All witnesses agreed it was at this point that Jodi Garbison, seeing a gun pulled on Henri and his arms twisted out his truck window and pinned to the top of his vehicle, came out past the porch. Mahoney reported that Jodi and Eric became “very agitated and concerned for their son” and “uncooperative.” Officer Caldwell, the second police officer to take the stand, had graduated from the Academy the previous month and was still in his training period. Caldwell testified that the officers gave Jodi and Eric at least 30 verbal warnings to stay put and not to hinder the investigation unfolding at Henri’s truck. The officers called this incident at the truck a “traffic stop” in the police report. Jodi, Eric, and Diana denied ever being given specific instruction to stay on the porch or on how they could avoid impeding the investigation. Meanwhile, Mahoney claimed that the reason for Henri being detained was that he tried to hit the officer with his truck when he was pulling into the driveway.

Mahoney claimed that when Jodi followed him across the landing to figure out what was happening with her son, she was at an “arm’s distance” and that this was a safety concern to his team. It was made obvious by all witnesses that Jodi never reached out to touch him or cross in front of him. At this point, Mahoney grabbed one of her arms and twisted it behind her back, placing her under arrest.  Both Jodi and Eric, who was immediately arrested by Officer Caldwell, testified that the police did not give a reason for the arrest despite being asked multiple times. Jodi and Diana told Judge Bland that Mahoney picked Jodi up off the ground and threw her face down into the asparagus, where an imprint was still visible March 2, before being cuffed. The officers’ claim, however, contradicted this, saying they took her to a grassy area and sat her down, even though no such grassy area exists in the front yard.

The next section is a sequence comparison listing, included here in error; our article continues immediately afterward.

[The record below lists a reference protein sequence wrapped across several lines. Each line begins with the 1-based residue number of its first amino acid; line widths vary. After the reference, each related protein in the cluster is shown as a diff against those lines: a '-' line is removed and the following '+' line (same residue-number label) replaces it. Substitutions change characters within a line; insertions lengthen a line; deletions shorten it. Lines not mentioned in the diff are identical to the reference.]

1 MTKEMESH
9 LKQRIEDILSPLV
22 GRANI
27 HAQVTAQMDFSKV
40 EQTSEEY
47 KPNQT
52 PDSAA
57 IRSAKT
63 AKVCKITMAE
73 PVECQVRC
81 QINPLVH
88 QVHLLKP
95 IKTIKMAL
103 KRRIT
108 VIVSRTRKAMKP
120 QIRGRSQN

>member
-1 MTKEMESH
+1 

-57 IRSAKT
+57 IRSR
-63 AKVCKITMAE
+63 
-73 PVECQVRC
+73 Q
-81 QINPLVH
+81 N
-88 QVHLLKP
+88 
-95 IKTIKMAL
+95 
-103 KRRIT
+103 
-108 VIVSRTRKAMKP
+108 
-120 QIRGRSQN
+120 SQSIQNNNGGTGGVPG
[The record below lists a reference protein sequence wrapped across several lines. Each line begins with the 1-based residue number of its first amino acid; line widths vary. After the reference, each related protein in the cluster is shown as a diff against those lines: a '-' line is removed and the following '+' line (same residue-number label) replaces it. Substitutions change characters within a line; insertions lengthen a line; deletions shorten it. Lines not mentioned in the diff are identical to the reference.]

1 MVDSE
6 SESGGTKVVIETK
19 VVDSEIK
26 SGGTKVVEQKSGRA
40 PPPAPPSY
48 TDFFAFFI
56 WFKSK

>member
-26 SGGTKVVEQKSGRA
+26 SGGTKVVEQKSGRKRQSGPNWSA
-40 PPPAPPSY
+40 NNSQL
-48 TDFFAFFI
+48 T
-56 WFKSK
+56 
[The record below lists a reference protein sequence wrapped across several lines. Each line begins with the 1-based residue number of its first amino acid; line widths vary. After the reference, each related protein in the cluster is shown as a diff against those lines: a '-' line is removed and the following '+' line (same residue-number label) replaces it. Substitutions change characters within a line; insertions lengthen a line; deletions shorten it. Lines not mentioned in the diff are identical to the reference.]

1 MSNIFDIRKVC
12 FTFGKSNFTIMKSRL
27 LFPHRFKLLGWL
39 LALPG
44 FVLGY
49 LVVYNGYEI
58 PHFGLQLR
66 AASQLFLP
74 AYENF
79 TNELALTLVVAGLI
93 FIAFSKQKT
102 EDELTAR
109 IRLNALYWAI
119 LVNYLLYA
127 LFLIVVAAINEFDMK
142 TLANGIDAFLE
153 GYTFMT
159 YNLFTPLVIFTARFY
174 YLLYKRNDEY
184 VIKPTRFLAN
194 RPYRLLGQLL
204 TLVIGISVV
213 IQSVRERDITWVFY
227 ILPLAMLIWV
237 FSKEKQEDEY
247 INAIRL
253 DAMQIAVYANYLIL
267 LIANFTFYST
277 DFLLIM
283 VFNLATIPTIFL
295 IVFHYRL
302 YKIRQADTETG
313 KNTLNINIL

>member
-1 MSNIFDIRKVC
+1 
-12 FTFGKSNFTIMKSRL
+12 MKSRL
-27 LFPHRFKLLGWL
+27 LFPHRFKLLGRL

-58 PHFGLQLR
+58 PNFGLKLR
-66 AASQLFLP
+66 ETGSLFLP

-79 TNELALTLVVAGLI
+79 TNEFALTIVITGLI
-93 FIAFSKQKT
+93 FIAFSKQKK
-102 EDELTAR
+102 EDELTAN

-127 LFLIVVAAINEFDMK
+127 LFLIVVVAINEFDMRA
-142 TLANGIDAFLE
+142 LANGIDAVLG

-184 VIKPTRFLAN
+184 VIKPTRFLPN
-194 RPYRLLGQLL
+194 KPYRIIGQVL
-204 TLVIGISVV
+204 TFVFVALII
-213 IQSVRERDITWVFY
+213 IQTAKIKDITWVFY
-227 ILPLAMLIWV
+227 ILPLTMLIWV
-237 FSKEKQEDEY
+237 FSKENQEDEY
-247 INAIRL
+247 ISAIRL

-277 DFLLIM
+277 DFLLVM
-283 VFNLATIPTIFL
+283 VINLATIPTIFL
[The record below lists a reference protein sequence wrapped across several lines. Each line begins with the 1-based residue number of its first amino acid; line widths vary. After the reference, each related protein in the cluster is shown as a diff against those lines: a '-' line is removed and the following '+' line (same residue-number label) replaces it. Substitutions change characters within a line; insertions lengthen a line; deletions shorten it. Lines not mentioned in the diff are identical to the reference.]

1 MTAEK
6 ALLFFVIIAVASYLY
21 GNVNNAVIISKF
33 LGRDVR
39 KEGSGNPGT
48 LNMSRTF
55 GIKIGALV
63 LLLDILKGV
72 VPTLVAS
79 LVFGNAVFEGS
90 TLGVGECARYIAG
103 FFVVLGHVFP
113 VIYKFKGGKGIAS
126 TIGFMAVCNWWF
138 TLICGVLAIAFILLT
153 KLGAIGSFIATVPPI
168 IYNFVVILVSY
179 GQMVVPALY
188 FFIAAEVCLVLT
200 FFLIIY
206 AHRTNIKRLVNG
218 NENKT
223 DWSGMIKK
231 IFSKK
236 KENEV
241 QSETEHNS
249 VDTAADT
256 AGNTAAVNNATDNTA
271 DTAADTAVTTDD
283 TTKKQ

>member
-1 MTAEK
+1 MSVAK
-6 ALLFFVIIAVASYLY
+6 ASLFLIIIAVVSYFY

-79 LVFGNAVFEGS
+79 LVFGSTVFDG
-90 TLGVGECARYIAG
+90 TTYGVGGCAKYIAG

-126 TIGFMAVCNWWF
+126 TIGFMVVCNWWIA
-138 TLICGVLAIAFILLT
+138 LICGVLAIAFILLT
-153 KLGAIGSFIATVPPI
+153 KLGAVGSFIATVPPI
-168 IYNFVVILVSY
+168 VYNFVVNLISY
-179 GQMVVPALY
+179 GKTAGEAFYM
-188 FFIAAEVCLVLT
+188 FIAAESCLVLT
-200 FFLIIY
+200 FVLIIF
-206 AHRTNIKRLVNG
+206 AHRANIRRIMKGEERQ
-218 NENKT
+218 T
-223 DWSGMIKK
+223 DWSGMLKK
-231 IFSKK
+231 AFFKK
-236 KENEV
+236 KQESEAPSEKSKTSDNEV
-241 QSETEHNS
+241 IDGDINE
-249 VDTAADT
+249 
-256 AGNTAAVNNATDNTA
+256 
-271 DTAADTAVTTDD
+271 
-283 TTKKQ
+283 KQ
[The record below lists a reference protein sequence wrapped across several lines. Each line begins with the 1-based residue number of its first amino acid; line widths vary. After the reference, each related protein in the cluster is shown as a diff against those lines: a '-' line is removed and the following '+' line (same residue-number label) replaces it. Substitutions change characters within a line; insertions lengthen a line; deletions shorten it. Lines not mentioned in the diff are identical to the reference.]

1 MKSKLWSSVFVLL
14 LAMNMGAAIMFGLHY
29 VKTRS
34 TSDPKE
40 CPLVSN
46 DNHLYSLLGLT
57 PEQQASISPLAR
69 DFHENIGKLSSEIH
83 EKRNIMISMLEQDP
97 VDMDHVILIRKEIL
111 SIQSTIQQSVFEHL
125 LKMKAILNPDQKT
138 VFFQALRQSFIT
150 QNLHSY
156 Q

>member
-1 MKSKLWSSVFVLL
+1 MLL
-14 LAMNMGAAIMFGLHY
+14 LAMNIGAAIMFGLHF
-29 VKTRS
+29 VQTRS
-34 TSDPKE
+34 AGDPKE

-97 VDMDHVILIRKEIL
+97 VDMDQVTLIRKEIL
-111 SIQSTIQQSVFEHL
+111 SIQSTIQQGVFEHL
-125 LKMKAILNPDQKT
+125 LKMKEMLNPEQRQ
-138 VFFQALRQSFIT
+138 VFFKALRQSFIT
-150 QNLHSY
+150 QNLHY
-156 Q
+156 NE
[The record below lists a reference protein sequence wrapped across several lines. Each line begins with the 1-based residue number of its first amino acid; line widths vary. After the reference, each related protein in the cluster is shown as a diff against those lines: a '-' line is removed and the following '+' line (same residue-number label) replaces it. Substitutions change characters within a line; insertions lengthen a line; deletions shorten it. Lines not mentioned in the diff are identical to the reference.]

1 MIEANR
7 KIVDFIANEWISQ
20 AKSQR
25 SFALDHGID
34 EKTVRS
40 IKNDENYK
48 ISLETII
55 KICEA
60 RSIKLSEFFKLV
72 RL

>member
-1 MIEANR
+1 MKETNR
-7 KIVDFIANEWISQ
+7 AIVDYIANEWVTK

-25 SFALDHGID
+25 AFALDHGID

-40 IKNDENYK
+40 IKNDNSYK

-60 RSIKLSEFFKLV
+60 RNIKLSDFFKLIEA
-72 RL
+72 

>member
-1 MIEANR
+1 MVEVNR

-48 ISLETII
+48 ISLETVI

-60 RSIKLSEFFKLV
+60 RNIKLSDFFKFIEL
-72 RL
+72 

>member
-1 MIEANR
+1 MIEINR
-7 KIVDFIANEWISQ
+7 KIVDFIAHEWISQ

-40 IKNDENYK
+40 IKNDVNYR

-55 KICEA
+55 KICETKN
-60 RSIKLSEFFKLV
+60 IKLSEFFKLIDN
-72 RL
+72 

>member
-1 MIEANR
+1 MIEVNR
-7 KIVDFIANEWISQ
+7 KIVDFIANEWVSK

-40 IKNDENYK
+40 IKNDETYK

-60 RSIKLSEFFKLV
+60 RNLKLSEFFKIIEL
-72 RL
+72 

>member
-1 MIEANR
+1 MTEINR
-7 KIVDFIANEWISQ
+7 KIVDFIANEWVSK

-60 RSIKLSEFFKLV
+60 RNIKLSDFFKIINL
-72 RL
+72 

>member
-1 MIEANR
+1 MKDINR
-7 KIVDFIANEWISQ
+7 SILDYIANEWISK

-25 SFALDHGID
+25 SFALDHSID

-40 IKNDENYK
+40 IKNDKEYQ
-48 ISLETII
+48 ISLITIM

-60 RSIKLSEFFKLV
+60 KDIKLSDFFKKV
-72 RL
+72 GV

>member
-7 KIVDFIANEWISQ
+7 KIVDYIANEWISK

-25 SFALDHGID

Jodi and Eric stated that they never told the officers not to talk to their son, nor did they express intent to go down from the landing to intervene, both of which claims the officers made on the stand. The only clear and consistent testimony the police gave of Jodi and Eric’s state of mind was that they were concerned, “loud and anxious,” seeing their son detained by a fourth officer, coming from the backyard at the fence line.

In the defense, Attorney Christensen focused on the Garbisons’ compliance, the incompetence of the officers in not understanding who they were looking for, and their use of excessive force, given that the suspect was charged with a nonviolent offense. The prosecution attempted to raise doubts about the Garbisons’ intent in the encounter, drawing on past arrests for civil disobedience, which were quickly defended by Sara and Eric, who made it clear that the situation was not an organized direct action. Overall, testimonies made clear that the Garbisons were compliant and became agitated and nervous only when a gun had been drawn on Henri and they were prevented from seeing whether or not he was safe.

Judge Ardie Bland gives his verdict after the 4-hour trial, and supporters burst into applause—jubilation! —Photo by Jeremy Ruzich

After hearing the case and taking a short recess, Bland gave his decision. He opened by saying he believed the police officers, emphasizing a statement he kept hearing throughout the trial—that the police succeeded in doing everything in their power to prevent Jodi and Eric from going down the steps from the landing and hindering the investigation. Because he believed this statement, Bland stated the police made it impossible for the Garbisons to hinder the investigation, which is what their first charge was. As such, Bland said the second charge of resisting arrest was ungrounded because the police did not have reason to arrest the Garbisons in the first place. Ultimately, Bland found Jodi and Eric each not guilty on the two counts for which they were charged, and the decision was met with resounding applause from the crowd of supporters in the courtroom.

—Virginia Davis, who has participated in life at Cherith Brook since June 2017, works at Migrant Farmworkers Assistance Fund, interns at the Heartland Center for Jobs and Freedom, and will enter law school at UMKC this fall.